Various methods of calculating probabilities have been offered by Morowitz, Hoyle, Cairns-Smith, Prigogine, Yockey and more recently, Robert Sauer… First, all amino acids must form a chemical bond known as a peptide bond so as to join with other amino acids in the protein chain. Yet in nature many other types of chemical bonds are possible between amino acids; in fact, peptide and non-peptide bonds occur with roughly equal probability. Thus, at any given site along a growing amino acid chain the probability of having a peptide bond is roughly 1/2. The probability of attaining four peptide bonds is: (1/2 x 1/2 x 1/2 x 1/2)=1/16 or (1/2)4. The probability of building a chain of 100 amino acids in which all linkages involve peptide linkages is (1/2)100 or roughly 1 chance in 10^30th. Second, in nature every amino acid has a distinct mirror image of itself, one left-handed version or L-form and one right-handed version or D-form. These mirror-image forms are called optical isomers. Functioning proteins tolerate only left-handed amino acids, yet the right-handed and left-handed isomers occurs in nature with roughly equal frequency. Taking this into consideration compounds the improbability of attaining a biologically functioning protein. The probability of attaining at random only L-amino acids in a hypothetical peptide chain 100 amino acids long is again (1/2)100 or roughly 1 chance in 10^30th. The probability of building a 100 amino acid length chain at random in which all bonds are peptide bonds and all amino acids are L-form would be (1/4)100 or roughly 1 chance in 10^60th (zero for all practical purposes given the time available on the early earth). Functioning proteins have a third independent requirement, the most important of all; their amino acids must link up in a specific sequential arrangement just the letters in a meaningful sentence must. In some cases, even changing one amino acid at a given site can result in a loss of protein function. Moreover, because there are twenty biologically occurring amino acids the probability of getting a specific amino acid at a given site is small, i.e. 1/20. (Actually the probability is even lower because there are many non-proteineous amino acids in nature). On the assumption that all sites in a protein chain require one particular amino acid, the probability the probability of attaining a particular protein 100 amino acids long would be (1/20)100 or roughly 1 chance in 10^130th. We know now, however, that some sites along the chain do tolerate several of the twenty proteineous amino acids, while others do not. The biochemist Robert Sauer of M.I.T has used a technique known as "cassette mutagenesis" to determine just how much variance among amino acids can be tolerated at any given site in several proteins. His results have shown that, even taking the possibility of variance into account, the probability of achieving a functional sequence of amino acids in several functioning proteins at random is still "vanishingly small," roughly 1 chance in 10^65th an astronomically large number. (There are 10^65th atoms in our galaxy).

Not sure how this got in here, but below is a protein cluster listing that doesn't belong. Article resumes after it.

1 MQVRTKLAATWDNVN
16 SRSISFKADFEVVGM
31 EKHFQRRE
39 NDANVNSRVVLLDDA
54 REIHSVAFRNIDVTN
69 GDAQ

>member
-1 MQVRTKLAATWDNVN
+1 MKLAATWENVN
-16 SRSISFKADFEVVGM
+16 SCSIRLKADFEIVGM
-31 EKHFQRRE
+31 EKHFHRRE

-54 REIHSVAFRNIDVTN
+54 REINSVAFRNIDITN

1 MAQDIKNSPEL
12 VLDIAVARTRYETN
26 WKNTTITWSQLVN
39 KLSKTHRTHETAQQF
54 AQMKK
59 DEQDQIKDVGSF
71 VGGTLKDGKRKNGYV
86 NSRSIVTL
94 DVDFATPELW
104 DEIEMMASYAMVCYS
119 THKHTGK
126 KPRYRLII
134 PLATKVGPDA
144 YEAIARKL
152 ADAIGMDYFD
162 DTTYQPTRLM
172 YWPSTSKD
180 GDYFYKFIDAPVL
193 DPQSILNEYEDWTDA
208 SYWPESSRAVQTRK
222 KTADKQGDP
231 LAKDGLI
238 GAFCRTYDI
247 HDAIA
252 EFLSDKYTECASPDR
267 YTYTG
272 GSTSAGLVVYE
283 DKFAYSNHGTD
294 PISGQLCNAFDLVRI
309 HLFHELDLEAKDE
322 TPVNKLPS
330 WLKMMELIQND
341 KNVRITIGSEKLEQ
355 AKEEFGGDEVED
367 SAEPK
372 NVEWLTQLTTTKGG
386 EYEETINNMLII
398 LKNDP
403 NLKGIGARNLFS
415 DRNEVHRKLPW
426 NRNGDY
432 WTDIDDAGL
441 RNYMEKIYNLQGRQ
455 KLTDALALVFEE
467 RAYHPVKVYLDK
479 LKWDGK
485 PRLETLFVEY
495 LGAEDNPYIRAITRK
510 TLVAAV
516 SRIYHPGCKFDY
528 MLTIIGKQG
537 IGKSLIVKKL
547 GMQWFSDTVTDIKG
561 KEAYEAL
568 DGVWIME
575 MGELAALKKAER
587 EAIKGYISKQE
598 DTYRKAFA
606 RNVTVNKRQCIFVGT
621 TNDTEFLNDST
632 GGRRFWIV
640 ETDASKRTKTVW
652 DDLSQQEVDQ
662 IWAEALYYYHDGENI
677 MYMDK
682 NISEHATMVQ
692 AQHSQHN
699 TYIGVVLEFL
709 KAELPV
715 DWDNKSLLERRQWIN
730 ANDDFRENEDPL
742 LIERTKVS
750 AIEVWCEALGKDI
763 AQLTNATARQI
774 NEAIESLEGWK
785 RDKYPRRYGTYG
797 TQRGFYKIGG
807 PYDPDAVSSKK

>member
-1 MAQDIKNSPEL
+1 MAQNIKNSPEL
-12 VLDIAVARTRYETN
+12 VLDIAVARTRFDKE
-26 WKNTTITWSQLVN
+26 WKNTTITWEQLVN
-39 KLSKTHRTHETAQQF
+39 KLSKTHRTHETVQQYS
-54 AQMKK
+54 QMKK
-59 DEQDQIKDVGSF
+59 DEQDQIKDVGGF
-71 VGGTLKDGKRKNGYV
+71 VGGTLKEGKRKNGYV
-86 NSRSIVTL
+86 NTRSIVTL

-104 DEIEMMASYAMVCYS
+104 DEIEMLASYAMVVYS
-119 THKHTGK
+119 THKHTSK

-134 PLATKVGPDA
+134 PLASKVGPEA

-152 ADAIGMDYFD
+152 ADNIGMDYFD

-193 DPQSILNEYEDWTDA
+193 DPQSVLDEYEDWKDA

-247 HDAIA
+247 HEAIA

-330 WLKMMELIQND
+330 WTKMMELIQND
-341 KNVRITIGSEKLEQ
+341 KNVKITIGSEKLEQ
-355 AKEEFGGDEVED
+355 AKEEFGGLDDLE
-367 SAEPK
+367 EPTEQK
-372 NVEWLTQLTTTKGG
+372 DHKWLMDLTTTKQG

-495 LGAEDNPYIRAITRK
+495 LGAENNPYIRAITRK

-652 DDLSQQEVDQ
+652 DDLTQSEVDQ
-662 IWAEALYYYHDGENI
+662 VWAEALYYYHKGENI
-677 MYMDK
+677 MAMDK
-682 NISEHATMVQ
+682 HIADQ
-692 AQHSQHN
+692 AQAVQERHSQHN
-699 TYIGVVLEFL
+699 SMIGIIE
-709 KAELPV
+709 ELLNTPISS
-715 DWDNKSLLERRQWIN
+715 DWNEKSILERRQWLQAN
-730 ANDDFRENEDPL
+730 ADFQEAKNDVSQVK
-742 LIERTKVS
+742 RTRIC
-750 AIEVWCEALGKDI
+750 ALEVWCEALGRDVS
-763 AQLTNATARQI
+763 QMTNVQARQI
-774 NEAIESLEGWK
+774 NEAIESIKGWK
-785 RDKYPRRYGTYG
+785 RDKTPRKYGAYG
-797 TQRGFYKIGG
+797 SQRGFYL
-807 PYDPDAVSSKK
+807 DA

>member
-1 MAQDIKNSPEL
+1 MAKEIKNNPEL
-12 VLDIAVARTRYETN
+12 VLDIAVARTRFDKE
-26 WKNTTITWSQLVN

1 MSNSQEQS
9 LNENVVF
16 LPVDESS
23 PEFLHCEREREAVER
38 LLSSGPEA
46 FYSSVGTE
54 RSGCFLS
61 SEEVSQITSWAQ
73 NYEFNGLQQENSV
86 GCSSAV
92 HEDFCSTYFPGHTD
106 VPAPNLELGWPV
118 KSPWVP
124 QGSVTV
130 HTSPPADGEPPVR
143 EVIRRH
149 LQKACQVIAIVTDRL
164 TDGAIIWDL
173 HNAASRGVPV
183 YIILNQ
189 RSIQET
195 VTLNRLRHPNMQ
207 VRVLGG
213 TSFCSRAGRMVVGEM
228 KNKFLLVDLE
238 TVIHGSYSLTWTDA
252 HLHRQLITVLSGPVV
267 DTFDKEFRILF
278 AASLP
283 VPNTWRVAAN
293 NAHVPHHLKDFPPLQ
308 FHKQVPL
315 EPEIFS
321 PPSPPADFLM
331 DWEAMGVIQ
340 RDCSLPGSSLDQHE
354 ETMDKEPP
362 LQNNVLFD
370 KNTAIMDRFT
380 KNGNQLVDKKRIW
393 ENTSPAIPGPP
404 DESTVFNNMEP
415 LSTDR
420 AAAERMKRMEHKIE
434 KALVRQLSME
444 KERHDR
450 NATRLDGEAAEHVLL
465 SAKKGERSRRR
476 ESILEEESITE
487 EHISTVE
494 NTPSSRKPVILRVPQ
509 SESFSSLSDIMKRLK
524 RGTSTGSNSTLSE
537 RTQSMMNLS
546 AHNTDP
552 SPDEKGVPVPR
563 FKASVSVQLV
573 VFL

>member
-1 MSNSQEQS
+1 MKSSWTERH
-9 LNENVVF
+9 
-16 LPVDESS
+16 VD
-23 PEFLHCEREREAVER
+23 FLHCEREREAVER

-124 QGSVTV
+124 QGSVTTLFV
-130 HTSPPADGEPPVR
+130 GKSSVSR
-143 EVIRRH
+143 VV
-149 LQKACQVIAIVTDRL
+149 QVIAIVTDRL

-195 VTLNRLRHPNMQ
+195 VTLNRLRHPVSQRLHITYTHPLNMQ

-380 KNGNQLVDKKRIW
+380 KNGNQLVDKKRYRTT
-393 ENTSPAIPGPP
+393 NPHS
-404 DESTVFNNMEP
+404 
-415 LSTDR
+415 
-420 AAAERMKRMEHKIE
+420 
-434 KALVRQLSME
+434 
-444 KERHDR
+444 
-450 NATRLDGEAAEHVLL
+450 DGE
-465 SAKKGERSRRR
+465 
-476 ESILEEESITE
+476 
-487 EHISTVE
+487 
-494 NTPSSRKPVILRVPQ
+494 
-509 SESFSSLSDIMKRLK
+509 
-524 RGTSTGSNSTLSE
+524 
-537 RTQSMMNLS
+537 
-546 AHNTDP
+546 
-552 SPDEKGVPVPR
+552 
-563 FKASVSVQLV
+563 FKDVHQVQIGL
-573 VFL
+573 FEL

http://www.arn.org/docs/meyer/sm_origins.htm Actually I believe that the probability for a 100 aa protein forming by chance would be 10^30th + 10^30th + 10^130th = 10^190th, according to Meyer, or 10^125th, according to Sauer. For some reason Meyer doesn’t give us the grand total-- a chance probability that for all intents and purposes is impossible. The probability that 454 aa helicase forming by chance is therefore absolutely staggering. Someone else can do the calculation. I won’t because it would be pointless to do so. Again, helicase forming by chance in isolation would have no function. Helicase’s function depends on the existence of the system of which it is a part and that technically involves the entire cell. Therefore, if we really want grasp the probabilities we need to calculate the probability of a basic prokaryotic cell. I believe Harold Morowitz has already done something like that. The number is “astronomical.” Please note, I am not arguing this is necessarily true of every function within the cell. For example, the bacterial flagellum adds the function of motility to the cell but since there are many prokaryotes which lack motility it is obviously not essential for survival. On the other hand, the flagellum is not constructed out of a single protein. Are the any stand-alone single function proteins which add functionality to the cell? I am not suggesting that there are not. I just can’t think of any. john_a_designer